Blessed are the Peacemakers



South Africa is a very violent society. This is confirmed every day in the news. It follows that we are a violently traumatised people. This is confirmed by our hyper alertness and the high levels of fear and anxiety within so many of us. Rage and the threat of violence never seem far from the surface in SA. For our own sanity we block out large parts of this traumatising truth. We become numb by necessity. All this is so normalised that we are barely aware of it, yet ask anyone who has had an opportunity to travel outside of South Africa what they most enjoyed and without fail we hear: “It was just so good to walk around freely.”

Sometimes the constant high tide of violence feels like it surges even higher or perhaps we just seem to catch more of the headlines than usual or our own experience and the headlines collide. Like the person who was mugged two months ago. She told me she is so grateful that she was not physically harmed, yet her physical body begs to differ with her: she still cannot sleep through the night and all she wants to do is retreat into her house and never come out. For others their house is no place of safety at all as the statistics around GBV and domestic violence testify. Still others live with low intensity threats on their life every day, like the city fruit seller who must deal with threats of intimidation most mornings while setting up his stall. The threat is: “Let me help you set up your stall, or else…” Just take a moment to mull that over in your mind…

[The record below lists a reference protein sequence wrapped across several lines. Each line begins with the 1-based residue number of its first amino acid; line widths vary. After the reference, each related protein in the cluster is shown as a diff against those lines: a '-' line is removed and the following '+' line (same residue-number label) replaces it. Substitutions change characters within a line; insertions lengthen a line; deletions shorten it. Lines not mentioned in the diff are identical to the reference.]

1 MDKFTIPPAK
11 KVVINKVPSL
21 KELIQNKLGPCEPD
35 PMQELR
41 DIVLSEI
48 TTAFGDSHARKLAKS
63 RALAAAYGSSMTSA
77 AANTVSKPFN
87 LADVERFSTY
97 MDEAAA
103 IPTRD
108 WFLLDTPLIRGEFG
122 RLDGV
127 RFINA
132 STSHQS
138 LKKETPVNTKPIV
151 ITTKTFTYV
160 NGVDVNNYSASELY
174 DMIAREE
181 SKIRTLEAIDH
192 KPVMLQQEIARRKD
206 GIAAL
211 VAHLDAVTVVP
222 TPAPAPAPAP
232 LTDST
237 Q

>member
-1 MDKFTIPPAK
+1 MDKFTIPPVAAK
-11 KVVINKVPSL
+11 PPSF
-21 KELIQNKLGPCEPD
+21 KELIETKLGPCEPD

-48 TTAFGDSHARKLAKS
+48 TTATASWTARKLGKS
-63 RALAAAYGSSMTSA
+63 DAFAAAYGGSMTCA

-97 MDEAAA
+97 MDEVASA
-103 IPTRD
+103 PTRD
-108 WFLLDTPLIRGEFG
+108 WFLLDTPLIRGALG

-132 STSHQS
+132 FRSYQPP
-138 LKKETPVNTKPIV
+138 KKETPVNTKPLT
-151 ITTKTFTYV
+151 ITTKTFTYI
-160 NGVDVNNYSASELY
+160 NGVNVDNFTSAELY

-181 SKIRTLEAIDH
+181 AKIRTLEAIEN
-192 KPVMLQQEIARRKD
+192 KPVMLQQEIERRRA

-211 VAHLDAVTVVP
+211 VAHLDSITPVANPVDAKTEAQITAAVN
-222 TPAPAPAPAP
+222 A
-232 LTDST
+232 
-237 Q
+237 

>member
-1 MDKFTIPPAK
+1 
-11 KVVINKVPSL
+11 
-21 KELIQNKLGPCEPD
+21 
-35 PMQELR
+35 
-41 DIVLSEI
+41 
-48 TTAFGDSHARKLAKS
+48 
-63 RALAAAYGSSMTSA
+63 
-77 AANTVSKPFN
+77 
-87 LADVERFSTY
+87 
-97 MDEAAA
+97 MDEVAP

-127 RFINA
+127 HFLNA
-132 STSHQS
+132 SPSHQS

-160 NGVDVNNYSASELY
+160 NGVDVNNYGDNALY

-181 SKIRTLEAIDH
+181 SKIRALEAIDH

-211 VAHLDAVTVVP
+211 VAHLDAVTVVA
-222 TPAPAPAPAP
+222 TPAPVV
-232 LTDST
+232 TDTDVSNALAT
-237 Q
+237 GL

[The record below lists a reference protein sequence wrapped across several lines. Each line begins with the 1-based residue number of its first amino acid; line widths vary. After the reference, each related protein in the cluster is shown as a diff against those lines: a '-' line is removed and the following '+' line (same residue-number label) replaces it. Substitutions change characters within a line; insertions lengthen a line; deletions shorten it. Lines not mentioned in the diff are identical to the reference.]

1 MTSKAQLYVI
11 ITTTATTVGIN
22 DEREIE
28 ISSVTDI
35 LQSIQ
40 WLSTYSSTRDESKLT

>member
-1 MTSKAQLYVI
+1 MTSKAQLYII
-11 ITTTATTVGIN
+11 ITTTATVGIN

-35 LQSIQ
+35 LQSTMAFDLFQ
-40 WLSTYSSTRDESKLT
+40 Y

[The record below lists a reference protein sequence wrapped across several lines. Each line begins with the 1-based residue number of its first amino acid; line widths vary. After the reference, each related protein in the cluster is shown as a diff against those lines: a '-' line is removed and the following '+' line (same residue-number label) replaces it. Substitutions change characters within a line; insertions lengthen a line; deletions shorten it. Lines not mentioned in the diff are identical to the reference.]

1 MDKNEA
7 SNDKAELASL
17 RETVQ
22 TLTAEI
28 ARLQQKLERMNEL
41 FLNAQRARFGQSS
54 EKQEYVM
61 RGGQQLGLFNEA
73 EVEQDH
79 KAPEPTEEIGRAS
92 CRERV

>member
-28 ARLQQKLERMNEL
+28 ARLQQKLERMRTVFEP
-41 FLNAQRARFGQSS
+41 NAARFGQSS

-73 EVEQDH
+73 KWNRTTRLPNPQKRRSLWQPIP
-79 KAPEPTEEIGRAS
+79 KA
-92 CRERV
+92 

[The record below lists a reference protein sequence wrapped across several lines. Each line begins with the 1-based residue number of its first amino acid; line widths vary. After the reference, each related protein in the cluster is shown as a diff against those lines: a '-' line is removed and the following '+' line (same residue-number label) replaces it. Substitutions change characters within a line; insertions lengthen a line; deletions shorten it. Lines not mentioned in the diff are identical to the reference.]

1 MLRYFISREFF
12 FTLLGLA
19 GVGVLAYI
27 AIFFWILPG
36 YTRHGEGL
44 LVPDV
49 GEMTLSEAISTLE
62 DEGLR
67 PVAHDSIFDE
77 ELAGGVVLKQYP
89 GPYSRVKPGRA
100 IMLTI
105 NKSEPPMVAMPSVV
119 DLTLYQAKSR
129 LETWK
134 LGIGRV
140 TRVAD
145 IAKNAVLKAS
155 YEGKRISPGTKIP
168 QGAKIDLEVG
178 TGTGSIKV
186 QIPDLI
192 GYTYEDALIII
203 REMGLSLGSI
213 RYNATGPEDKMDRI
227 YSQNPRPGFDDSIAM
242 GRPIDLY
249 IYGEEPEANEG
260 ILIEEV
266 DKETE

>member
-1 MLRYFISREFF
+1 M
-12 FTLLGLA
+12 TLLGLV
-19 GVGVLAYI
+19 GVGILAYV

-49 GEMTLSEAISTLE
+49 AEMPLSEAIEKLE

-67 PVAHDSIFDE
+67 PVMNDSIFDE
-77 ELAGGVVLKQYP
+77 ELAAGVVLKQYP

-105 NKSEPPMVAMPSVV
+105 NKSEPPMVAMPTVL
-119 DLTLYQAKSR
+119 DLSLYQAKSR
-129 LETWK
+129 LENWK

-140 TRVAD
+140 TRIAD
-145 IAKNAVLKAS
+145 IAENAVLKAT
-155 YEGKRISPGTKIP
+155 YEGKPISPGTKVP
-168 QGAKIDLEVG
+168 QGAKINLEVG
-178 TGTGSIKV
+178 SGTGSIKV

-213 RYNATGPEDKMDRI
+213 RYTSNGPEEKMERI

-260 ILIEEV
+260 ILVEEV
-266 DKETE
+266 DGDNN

While Martin Luther King jr said: “A riot is the language of the unheard”, violence seems to be the 12th official language of South Africa with just about everyone fluent in it and if not fluent then at least schooled in it Whether it be a university student or a health care worker on strike or a member of the police the message is the same: “Violence is the only language they understand.” Or “Unless something burns no one will take notice.” Even though we have all seen the horrors of violence play out we keep returning to it again and again asking it to be our saviour.

Some argue violence is only a ‘last resort’ but the last soon becomes the first resort. Take for example the horror of a fortnight ago, when Four electricians were killed by Ekurhuleni residents while trying to restore power to their suburb. The community thought they were copper-cable thieves, as if that would have justified their mob murder. Again, mull this over for a moment… How do the families of the killed ever heal from this? And how does the community responsible ever process this?